Led by CU-Boulder ecology and evolutionary biology department Professor Steve Schmidt, the group will build on its discovery of several new kingdoms of life previously unknown to science that were found west of Boulder two years ago. Although 18th century scientists divided the kingdoms of life into two groups -- plants and animals -- sophisticated DNA studies indicate there may be a dozen or more additional kingdoms made up of groups of newly described fungi and single-cell organisms, he said.
Funded by NSF's Microbial Observatories Program, much of the CU-Boulder work will focus on microorganisms living under snowfields and glaciers, Schmidt said. The new microorganisms reported by the team in 2003 were found at altitudes of 11,000 to 13,000 feet in an inhospitable region marked by nine months of snow and three months of intense sun and high winds, he said.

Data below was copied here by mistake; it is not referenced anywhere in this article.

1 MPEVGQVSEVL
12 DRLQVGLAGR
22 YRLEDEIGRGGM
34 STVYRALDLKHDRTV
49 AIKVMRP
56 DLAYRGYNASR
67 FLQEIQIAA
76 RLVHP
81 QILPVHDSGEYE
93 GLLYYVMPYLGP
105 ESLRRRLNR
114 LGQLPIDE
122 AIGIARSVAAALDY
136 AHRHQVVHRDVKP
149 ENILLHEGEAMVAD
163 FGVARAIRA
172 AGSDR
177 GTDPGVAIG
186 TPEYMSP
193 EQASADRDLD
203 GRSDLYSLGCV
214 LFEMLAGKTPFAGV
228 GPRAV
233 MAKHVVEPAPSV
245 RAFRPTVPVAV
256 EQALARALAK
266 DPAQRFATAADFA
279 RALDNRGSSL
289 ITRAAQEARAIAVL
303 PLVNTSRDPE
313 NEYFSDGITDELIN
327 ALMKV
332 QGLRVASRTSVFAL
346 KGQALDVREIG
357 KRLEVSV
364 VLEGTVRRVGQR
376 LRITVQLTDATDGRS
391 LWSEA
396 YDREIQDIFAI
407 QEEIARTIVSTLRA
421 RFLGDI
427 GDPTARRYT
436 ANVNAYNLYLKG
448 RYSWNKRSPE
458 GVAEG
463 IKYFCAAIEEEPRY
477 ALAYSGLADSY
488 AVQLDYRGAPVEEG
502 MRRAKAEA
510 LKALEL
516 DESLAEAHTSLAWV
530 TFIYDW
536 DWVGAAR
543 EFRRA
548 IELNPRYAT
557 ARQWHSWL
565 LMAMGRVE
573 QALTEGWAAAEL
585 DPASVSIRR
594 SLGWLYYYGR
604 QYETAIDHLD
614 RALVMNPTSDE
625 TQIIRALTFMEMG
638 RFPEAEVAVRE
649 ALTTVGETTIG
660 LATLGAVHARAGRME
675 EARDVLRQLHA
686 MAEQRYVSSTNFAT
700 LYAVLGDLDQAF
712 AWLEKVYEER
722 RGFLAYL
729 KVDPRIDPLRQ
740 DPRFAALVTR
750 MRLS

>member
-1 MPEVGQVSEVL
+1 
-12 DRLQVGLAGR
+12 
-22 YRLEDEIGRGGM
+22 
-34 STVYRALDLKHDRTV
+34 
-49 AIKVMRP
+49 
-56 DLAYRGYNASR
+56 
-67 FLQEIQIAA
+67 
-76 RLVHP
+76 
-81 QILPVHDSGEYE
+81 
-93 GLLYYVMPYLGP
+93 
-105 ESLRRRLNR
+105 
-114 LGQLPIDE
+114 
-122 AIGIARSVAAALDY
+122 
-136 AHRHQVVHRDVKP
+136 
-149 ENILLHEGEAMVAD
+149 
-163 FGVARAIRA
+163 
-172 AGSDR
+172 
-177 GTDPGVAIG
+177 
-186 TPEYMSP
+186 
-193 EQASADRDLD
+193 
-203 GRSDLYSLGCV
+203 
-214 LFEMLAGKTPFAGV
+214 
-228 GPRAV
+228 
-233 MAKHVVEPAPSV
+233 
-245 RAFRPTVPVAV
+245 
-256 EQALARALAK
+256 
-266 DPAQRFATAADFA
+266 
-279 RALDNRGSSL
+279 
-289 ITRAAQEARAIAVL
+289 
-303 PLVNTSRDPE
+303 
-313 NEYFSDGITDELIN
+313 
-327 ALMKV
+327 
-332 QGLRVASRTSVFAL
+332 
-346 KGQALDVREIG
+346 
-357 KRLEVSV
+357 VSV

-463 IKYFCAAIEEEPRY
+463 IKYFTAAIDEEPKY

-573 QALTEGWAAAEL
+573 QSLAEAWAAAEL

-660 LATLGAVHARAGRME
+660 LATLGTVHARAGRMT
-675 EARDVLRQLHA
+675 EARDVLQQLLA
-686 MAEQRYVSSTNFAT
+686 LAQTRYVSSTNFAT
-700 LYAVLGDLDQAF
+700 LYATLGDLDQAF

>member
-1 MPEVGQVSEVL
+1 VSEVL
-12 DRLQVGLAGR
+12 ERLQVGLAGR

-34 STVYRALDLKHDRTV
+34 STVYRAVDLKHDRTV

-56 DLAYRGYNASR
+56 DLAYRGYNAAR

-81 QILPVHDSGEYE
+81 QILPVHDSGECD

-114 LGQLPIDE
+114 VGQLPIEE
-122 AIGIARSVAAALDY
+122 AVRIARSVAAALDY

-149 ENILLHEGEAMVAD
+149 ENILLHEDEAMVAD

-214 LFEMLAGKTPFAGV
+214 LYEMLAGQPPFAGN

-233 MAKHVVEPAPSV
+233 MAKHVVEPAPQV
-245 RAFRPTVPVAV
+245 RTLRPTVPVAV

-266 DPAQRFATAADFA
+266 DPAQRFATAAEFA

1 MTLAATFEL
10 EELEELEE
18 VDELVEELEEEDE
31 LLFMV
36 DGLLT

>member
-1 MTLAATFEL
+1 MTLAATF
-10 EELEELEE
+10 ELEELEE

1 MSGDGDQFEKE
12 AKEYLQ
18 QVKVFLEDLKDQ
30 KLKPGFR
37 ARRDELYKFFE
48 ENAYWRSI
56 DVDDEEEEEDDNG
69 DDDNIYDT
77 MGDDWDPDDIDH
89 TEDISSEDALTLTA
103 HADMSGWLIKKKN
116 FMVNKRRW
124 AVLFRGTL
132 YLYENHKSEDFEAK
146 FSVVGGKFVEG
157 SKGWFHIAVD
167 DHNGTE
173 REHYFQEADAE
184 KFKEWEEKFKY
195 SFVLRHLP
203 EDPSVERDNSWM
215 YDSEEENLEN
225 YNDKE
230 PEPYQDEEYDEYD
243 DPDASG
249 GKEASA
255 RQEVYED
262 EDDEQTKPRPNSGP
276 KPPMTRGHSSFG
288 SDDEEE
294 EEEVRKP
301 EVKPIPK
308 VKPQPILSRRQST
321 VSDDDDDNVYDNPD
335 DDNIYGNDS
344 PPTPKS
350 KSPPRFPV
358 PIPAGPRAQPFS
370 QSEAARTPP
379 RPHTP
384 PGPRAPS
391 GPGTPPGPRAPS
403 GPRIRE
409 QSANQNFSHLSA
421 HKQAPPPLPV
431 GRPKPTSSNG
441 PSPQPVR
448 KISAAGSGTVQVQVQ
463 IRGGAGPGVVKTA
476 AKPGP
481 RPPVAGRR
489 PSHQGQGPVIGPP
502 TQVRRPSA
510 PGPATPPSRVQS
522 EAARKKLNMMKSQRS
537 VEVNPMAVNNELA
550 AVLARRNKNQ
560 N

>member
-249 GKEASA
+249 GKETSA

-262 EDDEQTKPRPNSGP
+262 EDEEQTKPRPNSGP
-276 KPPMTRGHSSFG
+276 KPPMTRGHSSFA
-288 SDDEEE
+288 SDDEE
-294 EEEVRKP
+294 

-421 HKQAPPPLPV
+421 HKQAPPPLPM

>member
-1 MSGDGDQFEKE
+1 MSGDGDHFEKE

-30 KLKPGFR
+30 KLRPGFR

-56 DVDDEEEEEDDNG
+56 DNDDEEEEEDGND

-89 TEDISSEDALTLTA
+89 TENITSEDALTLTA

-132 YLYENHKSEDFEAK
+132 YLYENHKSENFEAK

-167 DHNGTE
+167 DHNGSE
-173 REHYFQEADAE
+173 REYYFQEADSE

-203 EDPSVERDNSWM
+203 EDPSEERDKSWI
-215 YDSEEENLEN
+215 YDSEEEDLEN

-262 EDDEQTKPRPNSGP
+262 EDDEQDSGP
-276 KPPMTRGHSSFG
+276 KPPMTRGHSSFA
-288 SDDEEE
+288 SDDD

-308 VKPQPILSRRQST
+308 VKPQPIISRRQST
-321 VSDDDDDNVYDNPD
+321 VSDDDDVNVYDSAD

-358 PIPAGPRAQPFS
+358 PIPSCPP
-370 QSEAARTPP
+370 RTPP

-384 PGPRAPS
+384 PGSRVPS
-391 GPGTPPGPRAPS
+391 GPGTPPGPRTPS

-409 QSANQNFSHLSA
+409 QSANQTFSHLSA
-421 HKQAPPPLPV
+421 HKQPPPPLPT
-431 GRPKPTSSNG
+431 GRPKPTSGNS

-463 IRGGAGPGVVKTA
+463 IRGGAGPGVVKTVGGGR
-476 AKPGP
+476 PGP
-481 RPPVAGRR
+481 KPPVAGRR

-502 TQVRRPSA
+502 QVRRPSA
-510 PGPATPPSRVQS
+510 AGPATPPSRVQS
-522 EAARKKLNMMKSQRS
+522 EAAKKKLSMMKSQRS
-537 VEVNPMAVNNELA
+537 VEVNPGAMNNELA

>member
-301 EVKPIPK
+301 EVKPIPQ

"The research should help us understand how the cold regions of Earth function, and how the biosphere will respond to future climate change," said Schmidt. "The research could also lead to the discovery of new antibiotics, as well as industrial enzymes that function at cold temperatures."
A 2003 study published by Schmidt and his colleagues in Science magazine showed several groups of previously unknown fungi are churning away under the snow in the dead of winter, breaking down organic and inorganic material and recycling carbon and nitrogen at a higher than expected rate. The CU-Boulder findings are causing scientists to re-evaluate estimates of natural carbon dioxide fluctuations on Earth, said Schmidt.
"We don't yet know the full extent of CO2 fluxes under the snowpack in cold regions of the world, or how diminish
Contact: Steve Schmidt
University of Colorado at Boulder